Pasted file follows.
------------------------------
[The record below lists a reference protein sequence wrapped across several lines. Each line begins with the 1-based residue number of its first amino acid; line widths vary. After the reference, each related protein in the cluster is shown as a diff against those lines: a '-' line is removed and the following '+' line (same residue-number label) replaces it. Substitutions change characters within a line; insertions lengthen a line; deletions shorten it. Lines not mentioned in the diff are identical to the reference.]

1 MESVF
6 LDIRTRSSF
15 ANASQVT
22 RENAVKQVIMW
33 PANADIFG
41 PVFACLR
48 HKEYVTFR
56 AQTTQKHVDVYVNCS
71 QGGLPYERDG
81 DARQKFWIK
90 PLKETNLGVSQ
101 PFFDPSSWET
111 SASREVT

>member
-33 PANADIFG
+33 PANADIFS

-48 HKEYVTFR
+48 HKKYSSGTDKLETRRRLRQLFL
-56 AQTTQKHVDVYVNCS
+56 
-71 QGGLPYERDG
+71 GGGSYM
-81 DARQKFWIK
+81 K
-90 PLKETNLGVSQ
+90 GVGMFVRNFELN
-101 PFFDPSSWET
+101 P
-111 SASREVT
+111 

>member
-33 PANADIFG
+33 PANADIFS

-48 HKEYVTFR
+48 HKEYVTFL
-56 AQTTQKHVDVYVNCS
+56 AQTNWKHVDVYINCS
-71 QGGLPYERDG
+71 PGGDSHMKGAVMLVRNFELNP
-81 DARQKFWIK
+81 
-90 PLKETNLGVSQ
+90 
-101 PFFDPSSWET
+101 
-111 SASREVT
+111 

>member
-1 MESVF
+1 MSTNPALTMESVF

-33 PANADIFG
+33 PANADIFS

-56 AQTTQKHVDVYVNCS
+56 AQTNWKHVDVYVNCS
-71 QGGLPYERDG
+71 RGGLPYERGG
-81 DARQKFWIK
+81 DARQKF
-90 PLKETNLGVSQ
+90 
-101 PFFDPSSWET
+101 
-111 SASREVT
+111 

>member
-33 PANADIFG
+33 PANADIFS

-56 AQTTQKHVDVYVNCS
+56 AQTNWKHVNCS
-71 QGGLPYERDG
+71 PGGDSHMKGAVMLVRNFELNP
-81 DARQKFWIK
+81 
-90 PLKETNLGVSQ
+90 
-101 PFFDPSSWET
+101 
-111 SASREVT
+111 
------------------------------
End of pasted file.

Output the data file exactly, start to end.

[The record below lists a reference protein sequence wrapped across several lines. Each line begins with the 1-based residue number of its first amino acid; line widths vary. After the reference, each related protein in the cluster is shown as a diff against those lines: a '-' line is removed and the following '+' line (same residue-number label) replaces it. Substitutions change characters within a line; insertions lengthen a line; deletions shorten it. Lines not mentioned in the diff are identical to the reference.]

1 MESVF
6 LDIRTRSSF
15 ANASQVT
22 RENAVKQVIMW
33 PANADIFG
41 PVFACLR
48 HKEYVTFR
56 AQTTQKHVDVYVNCS
71 QGGLPYERDG
81 DARQKFWIK
90 PLKETNLGVSQ
101 PFFDPSSWET
111 SASREVT

>member
-33 PANADIFG
+33 PANADIFS

-48 HKEYVTFR
+48 HKKYSSGTDKLETRRRLRQLFL
-56 AQTTQKHVDVYVNCS
+56 
-71 QGGLPYERDG
+71 GGGSYM
-81 DARQKFWIK
+81 K
-90 PLKETNLGVSQ
+90 GVGMFVRNFELN
-101 PFFDPSSWET
+101 P
-111 SASREVT
+111 

>member
-33 PANADIFG
+33 PANADIFS

-48 HKEYVTFR
+48 HKEYVTFL
-56 AQTTQKHVDVYVNCS
+56 AQTNWKHVDVYINCS
-71 QGGLPYERDG
+71 PGGDSHMKGAVMLVRNFELNP
-81 DARQKFWIK
+81 
-90 PLKETNLGVSQ
+90 
-101 PFFDPSSWET
+101 
-111 SASREVT
+111 

>member
-1 MESVF
+1 MSTNPALTMESVF

-33 PANADIFG
+33 PANADIFS

-56 AQTTQKHVDVYVNCS
+56 AQTNWKHVDVYVNCS
-71 QGGLPYERDG
+71 RGGLPYERGG
-81 DARQKFWIK
+81 DARQKF
-90 PLKETNLGVSQ
+90 
-101 PFFDPSSWET
+101 
-111 SASREVT
+111 

>member
-33 PANADIFG
+33 PANADIFS

-56 AQTTQKHVDVYVNCS
+56 AQTNWKHVNCS
-71 QGGLPYERDG
+71 PGGDSHMKGAVMLVRNFELNP
-81 DARQKFWIK
+81 
-90 PLKETNLGVSQ
+90 
-101 PFFDPSSWET
+101 
-111 SASREVT
+111 